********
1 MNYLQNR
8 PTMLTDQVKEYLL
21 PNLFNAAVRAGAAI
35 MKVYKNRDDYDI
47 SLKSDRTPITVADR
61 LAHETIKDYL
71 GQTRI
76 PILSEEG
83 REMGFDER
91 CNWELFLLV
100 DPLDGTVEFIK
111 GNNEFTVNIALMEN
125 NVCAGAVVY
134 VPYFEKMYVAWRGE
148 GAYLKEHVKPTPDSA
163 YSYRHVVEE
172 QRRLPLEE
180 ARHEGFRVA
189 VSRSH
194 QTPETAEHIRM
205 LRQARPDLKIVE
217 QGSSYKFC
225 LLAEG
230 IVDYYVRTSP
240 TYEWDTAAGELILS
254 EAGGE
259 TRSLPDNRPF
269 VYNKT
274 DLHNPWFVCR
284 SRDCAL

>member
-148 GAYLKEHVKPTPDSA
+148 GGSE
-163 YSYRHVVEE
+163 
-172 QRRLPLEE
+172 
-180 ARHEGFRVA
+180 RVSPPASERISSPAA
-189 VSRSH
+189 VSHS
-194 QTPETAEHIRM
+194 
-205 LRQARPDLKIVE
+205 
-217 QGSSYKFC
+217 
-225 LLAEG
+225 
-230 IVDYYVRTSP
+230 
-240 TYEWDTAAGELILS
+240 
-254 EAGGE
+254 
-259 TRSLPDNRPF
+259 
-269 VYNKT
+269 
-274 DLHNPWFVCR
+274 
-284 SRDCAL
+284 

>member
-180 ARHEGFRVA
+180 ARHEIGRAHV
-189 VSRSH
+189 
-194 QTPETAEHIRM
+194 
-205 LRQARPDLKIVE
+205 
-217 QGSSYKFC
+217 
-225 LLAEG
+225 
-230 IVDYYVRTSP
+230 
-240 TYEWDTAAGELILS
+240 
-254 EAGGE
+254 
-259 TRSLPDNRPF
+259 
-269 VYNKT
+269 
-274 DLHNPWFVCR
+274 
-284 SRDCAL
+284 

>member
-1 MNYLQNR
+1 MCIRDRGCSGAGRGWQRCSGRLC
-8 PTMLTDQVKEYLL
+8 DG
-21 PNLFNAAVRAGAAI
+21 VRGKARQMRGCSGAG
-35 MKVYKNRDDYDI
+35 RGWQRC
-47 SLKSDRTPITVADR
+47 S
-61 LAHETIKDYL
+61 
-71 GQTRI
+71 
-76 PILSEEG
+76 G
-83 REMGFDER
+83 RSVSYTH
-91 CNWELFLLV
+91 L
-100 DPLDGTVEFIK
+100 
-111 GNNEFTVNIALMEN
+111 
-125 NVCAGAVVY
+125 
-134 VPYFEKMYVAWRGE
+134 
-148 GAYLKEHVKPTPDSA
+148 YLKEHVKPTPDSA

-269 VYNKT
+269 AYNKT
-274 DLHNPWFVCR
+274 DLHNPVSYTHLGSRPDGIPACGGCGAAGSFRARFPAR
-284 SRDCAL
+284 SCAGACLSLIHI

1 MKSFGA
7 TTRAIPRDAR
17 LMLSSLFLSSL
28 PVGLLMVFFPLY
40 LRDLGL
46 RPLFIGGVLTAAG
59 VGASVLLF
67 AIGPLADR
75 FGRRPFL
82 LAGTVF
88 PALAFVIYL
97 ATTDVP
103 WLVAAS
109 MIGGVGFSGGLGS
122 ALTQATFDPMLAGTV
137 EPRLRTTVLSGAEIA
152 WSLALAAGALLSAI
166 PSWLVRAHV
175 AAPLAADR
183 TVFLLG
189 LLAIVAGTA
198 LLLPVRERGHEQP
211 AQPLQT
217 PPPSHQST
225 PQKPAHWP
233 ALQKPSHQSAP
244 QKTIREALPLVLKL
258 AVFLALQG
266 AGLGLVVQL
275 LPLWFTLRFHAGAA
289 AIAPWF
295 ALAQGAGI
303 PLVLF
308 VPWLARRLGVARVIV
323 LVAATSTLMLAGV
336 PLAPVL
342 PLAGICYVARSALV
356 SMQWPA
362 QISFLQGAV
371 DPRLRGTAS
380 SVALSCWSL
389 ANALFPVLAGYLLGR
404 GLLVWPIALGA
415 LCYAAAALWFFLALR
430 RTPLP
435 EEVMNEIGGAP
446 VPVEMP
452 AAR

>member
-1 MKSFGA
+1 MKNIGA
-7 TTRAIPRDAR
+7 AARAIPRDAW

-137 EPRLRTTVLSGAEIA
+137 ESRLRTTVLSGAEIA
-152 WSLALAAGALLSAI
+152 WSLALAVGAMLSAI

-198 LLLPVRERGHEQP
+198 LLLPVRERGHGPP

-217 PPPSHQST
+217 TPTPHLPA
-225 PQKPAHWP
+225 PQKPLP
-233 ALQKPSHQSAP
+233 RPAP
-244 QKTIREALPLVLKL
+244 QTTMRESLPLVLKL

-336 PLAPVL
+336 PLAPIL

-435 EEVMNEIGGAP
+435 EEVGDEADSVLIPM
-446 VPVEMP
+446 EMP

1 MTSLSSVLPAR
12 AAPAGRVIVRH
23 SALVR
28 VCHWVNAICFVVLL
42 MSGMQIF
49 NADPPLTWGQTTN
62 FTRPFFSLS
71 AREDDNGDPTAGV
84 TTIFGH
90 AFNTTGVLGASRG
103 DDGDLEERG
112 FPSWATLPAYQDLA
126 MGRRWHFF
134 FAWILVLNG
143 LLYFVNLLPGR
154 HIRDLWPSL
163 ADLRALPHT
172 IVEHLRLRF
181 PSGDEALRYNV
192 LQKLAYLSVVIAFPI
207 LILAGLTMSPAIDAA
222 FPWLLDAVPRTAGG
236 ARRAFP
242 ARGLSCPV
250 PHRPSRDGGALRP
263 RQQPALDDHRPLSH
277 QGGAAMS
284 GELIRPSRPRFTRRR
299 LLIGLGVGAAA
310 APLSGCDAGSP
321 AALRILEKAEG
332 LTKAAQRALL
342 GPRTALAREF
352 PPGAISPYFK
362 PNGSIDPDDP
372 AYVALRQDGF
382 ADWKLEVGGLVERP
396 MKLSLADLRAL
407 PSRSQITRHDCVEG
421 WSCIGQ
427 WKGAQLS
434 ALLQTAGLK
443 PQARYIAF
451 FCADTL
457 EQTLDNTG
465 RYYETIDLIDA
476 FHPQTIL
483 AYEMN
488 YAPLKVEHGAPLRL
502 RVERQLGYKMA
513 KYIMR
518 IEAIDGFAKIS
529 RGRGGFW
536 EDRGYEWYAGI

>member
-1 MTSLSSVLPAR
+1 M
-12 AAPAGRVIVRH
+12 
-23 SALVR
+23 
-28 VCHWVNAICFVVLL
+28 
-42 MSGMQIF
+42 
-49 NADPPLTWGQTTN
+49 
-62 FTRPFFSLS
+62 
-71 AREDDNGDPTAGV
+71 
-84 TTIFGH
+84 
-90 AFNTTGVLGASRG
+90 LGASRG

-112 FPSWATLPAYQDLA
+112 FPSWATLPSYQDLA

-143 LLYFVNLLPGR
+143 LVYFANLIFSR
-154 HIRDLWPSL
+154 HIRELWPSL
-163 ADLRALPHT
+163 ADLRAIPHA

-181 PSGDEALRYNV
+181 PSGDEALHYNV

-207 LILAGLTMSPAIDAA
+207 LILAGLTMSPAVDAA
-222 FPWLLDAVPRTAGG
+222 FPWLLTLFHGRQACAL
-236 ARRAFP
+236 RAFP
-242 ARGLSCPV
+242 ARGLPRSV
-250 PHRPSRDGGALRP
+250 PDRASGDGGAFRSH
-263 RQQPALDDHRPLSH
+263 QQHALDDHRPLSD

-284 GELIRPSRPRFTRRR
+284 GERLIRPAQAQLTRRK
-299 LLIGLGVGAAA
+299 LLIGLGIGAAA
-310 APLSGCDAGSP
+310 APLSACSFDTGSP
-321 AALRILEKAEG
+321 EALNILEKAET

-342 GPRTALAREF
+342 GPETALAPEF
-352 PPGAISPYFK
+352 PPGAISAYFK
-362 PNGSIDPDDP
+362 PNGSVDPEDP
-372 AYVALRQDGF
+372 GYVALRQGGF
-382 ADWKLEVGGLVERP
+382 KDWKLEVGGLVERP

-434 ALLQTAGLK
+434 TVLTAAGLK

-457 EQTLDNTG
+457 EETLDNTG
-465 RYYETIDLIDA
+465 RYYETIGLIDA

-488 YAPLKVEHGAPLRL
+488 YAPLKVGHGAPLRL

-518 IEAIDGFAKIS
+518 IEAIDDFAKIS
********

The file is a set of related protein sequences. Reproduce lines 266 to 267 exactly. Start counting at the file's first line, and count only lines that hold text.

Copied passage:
-49 NADPPLTWGQTTN
+49 